http://alumni.imsa.edu/~stendahl/comp/links.html
Try them.

Avik.
0
 
LVL 9

Expert Comment

by:ankuratvb
ID: 10685946
Hi,

All these transformations i.e. translation,scaling and rotation have standard matrices that
are used.
Just do a Google for :2D transformations "computer graphics"

U'll get plenty of links and there are a number of standard matrices that are used by dif.
authors.

Some represent the matrices as row matrices,some as column matrices.

In my program ,i have used the fol. matrix format
x' and y' are the co-ordinates after tranformations
x and y are the co-ordinates before tranformations.

Matrices of 3 columns(why the extra 1?u could have asked) have been used for 2D to make the co-ordinates homogeneous i.e. all the operations can be represented as matrix multiplications


[x' y' 1]=[x y 1][1 0 0
                         0 1 0
                        tx ty 1]

For translation where tx and ty are the translation displacements respectively.

[x' y' 1]=[x y 1][sx  0 0
                         0  sy 0
                         0   0  1]

For scaling where sx and sy are the scale ratios in x and y respectively.

[x' y' 1]=[x y 1][cos a  sin a  0
                         -sin a cos a  0
                           0        0      1]

For rotation where a is the angle in degrees and this is rotation anti-clockwise.
For clockwise,replace a by -a

So,if u have a number of points say 3 points,
store them in matrix as:
[x1 y1 1
 x2 y2 1
 x3 y3 1]
and multiply this matrix with the appropriate transformation matrix to get the new co-ordinates.


HTH
0
 

Author Comment

by:ARSSES
ID: 10709971
HI,

I WNTA TO SAY THANKS FOR ANKURATUB & AVIK77
 FOR HELPING ME "MANY THANKS".

ARSSES
0
 
LVL 9

Expert Comment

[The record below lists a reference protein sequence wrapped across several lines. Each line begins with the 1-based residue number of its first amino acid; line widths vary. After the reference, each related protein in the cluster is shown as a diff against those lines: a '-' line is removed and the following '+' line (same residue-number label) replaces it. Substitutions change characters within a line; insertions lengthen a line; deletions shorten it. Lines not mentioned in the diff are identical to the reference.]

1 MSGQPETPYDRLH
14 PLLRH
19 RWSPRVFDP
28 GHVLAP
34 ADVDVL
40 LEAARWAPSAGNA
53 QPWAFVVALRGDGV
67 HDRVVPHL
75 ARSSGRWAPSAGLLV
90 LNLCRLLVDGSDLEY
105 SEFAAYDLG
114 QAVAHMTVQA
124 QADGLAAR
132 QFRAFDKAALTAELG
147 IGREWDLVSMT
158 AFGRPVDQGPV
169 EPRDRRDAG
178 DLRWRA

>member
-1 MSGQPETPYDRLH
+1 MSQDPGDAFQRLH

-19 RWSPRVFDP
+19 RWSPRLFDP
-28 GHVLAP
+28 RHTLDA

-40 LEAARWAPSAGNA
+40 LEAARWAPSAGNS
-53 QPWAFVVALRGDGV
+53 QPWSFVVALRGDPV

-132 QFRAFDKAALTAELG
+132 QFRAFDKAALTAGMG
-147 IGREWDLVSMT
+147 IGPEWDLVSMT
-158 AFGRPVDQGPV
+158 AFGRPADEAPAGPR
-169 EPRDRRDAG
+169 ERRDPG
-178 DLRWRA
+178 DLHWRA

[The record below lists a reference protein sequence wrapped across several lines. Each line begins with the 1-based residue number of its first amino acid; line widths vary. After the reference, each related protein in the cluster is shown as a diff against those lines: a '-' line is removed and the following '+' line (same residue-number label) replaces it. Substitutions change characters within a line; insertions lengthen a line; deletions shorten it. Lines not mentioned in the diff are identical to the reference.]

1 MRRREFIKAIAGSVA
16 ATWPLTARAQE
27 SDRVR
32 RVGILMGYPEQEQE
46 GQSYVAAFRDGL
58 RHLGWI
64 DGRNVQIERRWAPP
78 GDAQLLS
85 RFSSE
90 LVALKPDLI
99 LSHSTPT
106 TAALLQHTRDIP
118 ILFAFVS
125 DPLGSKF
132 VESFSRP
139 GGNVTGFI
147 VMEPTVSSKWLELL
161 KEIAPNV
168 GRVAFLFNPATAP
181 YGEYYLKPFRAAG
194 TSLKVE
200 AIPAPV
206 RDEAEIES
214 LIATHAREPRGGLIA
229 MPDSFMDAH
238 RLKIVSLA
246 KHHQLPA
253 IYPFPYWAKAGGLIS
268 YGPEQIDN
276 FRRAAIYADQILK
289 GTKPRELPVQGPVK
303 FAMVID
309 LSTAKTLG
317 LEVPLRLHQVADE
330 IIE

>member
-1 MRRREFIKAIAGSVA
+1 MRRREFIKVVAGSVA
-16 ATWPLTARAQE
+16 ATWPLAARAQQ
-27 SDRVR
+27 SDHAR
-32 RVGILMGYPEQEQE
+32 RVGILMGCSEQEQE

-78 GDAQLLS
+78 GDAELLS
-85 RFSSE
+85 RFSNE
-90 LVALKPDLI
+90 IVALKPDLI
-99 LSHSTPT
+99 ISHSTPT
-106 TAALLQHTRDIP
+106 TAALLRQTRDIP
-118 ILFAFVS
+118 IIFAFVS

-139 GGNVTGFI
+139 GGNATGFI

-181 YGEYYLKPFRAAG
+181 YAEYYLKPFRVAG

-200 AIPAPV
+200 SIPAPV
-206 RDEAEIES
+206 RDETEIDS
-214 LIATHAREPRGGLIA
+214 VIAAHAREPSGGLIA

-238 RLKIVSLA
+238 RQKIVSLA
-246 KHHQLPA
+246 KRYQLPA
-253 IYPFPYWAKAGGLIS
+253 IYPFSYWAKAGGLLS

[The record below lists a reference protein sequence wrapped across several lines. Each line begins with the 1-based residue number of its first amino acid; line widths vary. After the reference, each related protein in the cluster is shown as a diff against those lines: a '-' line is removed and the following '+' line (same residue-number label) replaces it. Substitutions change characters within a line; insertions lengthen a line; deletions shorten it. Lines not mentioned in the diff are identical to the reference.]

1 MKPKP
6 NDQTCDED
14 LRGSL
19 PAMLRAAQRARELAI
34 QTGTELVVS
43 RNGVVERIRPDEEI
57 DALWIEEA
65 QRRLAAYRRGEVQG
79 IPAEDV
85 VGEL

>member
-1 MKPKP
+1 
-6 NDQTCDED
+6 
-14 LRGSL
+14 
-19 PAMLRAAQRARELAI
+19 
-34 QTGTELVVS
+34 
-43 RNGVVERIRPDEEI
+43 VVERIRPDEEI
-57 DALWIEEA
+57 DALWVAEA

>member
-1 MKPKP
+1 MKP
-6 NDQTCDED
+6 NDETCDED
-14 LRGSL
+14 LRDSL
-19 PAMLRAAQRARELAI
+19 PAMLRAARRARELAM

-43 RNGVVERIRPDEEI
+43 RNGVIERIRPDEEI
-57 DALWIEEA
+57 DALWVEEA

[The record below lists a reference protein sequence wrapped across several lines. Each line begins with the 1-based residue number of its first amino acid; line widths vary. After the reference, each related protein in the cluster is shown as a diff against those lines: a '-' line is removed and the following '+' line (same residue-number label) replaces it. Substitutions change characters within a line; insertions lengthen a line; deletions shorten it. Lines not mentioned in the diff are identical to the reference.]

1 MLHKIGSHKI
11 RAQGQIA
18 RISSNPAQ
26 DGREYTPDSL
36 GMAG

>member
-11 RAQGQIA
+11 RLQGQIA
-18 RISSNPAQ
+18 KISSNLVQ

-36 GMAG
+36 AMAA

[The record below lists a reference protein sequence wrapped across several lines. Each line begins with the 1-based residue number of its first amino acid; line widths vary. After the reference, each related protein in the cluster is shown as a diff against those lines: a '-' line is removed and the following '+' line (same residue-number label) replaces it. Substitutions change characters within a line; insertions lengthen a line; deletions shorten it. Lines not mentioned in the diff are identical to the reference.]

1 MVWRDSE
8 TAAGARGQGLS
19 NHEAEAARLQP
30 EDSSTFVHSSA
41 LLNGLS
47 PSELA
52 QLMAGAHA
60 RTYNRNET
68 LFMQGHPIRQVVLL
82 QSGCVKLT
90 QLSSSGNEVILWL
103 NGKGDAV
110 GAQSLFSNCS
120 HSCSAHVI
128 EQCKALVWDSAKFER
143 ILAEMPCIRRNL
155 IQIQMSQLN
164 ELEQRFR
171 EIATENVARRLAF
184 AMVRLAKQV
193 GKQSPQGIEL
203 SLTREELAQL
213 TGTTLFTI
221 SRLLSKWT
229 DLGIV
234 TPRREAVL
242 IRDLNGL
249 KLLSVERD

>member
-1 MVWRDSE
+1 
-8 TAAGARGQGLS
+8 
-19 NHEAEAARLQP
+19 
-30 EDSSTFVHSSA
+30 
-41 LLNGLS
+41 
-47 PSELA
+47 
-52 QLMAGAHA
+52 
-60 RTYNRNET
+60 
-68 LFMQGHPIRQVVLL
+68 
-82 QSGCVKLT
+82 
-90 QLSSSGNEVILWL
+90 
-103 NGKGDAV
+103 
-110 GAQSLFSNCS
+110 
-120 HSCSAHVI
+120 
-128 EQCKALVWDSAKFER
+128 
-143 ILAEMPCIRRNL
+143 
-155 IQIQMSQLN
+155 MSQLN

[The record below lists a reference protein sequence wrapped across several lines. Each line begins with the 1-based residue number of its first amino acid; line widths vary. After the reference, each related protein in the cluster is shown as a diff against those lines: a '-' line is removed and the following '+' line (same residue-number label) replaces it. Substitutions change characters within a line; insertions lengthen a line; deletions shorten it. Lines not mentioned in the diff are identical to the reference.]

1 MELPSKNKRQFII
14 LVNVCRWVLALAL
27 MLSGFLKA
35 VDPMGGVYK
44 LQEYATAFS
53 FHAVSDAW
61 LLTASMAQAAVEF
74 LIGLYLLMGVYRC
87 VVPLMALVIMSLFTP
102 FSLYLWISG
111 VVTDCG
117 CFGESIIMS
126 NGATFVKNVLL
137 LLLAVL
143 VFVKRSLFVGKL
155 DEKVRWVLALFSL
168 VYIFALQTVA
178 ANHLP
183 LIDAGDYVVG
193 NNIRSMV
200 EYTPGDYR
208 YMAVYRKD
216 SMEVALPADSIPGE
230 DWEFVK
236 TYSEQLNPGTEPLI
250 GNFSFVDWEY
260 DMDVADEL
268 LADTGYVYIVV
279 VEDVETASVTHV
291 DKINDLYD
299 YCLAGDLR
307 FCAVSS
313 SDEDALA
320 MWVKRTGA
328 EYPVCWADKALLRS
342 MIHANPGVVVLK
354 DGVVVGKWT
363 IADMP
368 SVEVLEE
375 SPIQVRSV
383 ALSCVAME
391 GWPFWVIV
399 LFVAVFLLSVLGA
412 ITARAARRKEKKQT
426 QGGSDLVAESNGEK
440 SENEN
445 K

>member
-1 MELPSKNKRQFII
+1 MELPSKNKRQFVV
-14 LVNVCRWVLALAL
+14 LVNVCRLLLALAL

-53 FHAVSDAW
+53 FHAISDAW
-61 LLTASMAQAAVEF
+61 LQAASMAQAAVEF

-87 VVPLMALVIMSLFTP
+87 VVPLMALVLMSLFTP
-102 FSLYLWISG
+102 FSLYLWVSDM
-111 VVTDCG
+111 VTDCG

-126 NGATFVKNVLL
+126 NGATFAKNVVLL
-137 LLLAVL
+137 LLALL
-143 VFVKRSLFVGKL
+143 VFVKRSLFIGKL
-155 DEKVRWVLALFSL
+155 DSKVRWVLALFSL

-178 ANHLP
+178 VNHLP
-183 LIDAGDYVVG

by:ankuratvb
ID: 10709988
Glad to be of help.
0

Featured Post

Independent Software Vendors: We Want Your Opinion

We value your feedback.

Take our survey and automatically be enter to win anyone of the following:
Yeti Cooler, Amazon eGift Card, and Movie eGift Card!

Question has a verified solution.

If you are experiencing a similar issue, please ask a related question

Suggested Solutions

This tutorial is posted by Aaron Wojnowski, administrator at SDKExpert.net.  To view more iPhone tutorials, visit www.sdkexpert.net. This is a very simple tutorial on finding the user's current location easily. In this tutorial, you will learn ho…
This is a short and sweet, but (hopefully) to the point article. There seems to be some fundamental misunderstanding about the function prototype for the "main" function in C and C++, more specifically what type this function should return. I see so…
The goal of this video is to provide viewers with basic examples to understand opening and writing to files in the C programming language.
The goal of this video is to provide viewers with basic examples to understand how to use strings and some functions related to them in the C programming language.

752 members asked questions and received personalized solutions in the past 7 days.

Join the community of 500,000 technology professionals and ask your questions.

Join & Ask a Question